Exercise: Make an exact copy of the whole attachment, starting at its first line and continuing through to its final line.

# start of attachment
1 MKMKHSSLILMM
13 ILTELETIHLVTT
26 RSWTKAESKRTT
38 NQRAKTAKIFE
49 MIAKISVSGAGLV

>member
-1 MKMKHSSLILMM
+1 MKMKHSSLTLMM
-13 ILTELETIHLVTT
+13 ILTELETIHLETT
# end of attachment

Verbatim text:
1 MKMKHSSLILMM
13 ILTELETIHLVTT
26 RSWTKAESKRTT
38 NQRAKTAKIFE
49 MIAKISVSGAGLV

>member
-1 MKMKHSSLILMM
+1 MKMKHSSLTLMM
-13 ILTELETIHLVTT
+13 ILTELETIHLETT